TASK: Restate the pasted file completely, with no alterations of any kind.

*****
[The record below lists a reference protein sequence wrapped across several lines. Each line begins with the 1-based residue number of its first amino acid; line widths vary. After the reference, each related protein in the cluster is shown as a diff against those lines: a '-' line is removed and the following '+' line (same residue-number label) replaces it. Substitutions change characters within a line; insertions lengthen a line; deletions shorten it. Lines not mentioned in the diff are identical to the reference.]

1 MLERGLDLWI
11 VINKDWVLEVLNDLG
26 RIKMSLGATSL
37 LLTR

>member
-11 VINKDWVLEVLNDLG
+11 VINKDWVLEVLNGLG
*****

[The record below lists a reference protein sequence wrapped across several lines. Each line begins with the 1-based residue number of its first amino acid; line widths vary. After the reference, each related protein in the cluster is shown as a diff against those lines: a '-' line is removed and the following '+' line (same residue-number label) replaces it. Substitutions change characters within a line; insertions lengthen a line; deletions shorten it. Lines not mentioned in the diff are identical to the reference.]

1 MLERGLDLWI
11 VINKDWVLEVLNDLG
26 RIKMSLGATSL
37 LLTR

>member
-11 VINKDWVLEVLNDLG
+11 VINKDWVLEVLNGLG